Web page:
Plasma technology breakthrough

Karen Lai

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CityU's Plasma Laboratory has unveiled two breakthrough inventions that will help patients with artificial bones, heart valves and blood vessel stents.

One involves improving the X-ray contrast of the materials in vascular stents. By implanting a heavy element, such as tantalum, into a stent, X-ray contrast is improved significantly while not compromising the stent's flexibility or inertness. The tantalum stent is currently being developed commercially in Germany.

Professor Paul Chu, Chair Professor of Materials Engineering, also applied the plasma technology to help improve the mechanical and biomedical properties of artificial heart valves. In collaboration with Southwest Jiaotong University, the research team conducted laboratory experiments and tests on animals and proved that the modified artificial heart valves can improve blood coagulation problems by reducing significantly the number of blood platelets adhering to the surface of the valves. This results in better blood compatibility.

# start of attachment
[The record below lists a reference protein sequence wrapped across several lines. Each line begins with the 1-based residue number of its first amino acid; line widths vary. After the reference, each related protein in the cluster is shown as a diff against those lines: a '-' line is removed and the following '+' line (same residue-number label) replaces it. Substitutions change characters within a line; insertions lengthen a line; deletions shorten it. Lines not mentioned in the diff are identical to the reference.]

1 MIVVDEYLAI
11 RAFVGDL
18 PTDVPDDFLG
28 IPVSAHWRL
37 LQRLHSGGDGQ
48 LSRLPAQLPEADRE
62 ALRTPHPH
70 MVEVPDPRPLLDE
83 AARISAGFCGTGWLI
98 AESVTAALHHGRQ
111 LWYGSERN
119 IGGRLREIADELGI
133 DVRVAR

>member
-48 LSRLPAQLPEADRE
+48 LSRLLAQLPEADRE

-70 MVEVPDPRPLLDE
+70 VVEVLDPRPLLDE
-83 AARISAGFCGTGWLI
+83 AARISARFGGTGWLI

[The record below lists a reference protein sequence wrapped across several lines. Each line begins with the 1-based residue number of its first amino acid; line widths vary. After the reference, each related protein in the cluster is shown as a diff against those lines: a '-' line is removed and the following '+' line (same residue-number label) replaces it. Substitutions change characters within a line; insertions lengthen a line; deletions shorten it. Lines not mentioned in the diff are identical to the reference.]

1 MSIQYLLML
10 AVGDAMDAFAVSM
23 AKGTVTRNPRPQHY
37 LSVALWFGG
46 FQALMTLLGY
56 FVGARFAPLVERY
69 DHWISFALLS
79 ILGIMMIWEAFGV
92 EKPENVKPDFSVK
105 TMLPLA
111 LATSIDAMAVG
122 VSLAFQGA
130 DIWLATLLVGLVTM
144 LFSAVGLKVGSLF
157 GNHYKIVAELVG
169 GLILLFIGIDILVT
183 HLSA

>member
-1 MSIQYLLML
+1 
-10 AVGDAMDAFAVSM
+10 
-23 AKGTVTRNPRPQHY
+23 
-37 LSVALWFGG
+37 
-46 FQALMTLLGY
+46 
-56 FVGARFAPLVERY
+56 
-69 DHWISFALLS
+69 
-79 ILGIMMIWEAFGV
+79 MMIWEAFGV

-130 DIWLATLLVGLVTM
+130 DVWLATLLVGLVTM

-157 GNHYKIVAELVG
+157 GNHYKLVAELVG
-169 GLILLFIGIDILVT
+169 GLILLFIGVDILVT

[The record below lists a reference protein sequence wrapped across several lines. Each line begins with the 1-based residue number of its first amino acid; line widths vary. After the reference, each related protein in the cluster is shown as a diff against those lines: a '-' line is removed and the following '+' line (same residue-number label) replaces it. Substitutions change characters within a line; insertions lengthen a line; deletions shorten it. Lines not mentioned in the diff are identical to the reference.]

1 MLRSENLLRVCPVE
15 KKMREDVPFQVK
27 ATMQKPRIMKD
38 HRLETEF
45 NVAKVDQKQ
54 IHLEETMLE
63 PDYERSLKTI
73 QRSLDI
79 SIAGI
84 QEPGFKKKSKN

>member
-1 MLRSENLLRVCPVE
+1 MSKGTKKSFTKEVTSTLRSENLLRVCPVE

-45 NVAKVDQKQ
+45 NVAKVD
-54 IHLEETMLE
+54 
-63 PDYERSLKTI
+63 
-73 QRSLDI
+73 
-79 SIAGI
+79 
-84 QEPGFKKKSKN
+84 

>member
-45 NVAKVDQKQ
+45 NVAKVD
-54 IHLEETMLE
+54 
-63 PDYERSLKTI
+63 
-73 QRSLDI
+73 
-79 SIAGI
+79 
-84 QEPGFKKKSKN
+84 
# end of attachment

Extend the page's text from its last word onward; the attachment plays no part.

The technology was developed at the Plasma Laboratory, which was established at CityU in 1996 through Research Grants Council funding.

Professor Paul Chu, Chair Professor of Materials Engineering, has been named a co-investigator with Professor Marcela Bilek and Professor David McKenzie of the University of Sydney of an AUD $477,000 biomedical research project funded by the Australian Research Council.

Over the past three years, Professor Chu and his research team have published three books and over 260 articles in scientific publications, with 120 in international refereed journals. An expert in the field of plasma science and engineering, ion implantation, and semiconductor processing, Professor Chu has also received seven patents in the US.

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